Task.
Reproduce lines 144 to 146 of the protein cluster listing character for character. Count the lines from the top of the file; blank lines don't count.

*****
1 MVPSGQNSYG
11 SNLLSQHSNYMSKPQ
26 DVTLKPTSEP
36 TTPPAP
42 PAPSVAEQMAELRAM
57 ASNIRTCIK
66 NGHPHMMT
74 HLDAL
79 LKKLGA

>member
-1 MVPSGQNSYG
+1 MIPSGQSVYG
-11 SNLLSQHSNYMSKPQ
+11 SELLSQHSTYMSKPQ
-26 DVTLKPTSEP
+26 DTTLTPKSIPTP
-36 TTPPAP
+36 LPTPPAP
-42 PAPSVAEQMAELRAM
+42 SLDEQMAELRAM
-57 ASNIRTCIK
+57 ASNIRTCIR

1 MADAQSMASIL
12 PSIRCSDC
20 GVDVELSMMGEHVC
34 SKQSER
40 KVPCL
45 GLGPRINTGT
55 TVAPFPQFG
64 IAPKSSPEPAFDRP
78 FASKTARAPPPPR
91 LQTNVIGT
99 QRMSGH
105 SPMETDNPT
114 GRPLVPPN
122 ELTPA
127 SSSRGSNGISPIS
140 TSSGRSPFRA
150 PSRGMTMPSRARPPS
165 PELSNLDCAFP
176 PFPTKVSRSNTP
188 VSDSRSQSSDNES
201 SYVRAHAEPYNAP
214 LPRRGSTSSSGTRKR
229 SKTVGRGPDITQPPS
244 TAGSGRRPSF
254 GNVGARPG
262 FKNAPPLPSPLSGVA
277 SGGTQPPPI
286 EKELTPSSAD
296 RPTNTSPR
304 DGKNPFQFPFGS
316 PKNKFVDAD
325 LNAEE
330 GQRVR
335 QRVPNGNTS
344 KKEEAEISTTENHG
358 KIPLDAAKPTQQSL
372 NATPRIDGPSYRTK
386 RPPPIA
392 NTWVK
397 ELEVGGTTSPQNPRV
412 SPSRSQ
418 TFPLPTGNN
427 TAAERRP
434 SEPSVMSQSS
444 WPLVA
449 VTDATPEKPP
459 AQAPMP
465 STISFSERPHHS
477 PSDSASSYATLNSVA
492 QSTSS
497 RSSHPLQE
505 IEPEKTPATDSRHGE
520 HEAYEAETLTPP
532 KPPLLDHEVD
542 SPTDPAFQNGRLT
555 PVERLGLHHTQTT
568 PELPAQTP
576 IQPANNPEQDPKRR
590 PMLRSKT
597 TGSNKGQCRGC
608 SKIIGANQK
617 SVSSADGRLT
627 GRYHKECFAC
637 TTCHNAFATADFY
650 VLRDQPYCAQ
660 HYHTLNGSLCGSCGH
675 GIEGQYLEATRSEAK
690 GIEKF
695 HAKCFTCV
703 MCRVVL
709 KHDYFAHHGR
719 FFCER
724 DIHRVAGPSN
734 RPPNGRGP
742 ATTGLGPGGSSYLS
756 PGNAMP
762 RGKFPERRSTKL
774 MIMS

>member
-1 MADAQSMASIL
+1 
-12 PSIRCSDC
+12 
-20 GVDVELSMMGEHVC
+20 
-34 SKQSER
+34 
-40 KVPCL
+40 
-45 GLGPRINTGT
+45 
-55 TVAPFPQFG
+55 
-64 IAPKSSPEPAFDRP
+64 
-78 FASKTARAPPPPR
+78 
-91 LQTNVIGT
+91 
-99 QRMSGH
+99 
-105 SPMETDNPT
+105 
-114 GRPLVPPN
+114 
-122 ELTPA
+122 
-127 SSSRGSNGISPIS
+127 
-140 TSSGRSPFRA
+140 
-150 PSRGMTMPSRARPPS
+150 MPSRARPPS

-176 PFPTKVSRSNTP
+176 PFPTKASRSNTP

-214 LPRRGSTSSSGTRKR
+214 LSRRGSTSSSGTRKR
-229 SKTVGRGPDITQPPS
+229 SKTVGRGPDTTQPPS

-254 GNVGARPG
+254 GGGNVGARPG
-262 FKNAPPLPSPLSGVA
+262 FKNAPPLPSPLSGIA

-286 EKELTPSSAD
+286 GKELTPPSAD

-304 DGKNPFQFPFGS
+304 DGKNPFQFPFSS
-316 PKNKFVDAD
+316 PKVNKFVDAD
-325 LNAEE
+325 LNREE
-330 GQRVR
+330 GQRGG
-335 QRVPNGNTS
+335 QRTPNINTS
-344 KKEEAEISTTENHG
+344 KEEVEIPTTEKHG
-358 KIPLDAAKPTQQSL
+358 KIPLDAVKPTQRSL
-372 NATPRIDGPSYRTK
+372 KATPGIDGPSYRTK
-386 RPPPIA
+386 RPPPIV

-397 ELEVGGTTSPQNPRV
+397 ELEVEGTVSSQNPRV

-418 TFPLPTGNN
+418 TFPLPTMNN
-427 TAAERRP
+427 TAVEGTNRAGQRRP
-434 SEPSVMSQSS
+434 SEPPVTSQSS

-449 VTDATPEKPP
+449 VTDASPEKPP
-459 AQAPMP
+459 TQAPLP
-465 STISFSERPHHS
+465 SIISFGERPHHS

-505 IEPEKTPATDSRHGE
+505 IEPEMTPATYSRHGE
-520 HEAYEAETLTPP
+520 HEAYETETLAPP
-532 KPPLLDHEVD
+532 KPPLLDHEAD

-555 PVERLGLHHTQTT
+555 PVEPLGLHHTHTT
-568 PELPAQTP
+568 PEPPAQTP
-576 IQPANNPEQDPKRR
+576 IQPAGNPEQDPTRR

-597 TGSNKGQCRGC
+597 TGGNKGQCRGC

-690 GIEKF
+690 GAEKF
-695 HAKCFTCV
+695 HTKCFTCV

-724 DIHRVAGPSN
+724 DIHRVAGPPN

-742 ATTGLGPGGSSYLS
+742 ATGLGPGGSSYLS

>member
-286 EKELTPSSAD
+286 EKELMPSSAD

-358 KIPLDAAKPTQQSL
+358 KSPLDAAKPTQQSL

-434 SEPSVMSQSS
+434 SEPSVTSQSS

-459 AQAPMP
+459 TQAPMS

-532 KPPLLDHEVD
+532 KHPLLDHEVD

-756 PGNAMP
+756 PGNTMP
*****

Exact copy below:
-262 FKNAPPLPSPLSGVA
+262 FKNAPPLPSPLSGIA

-286 EKELTPSSAD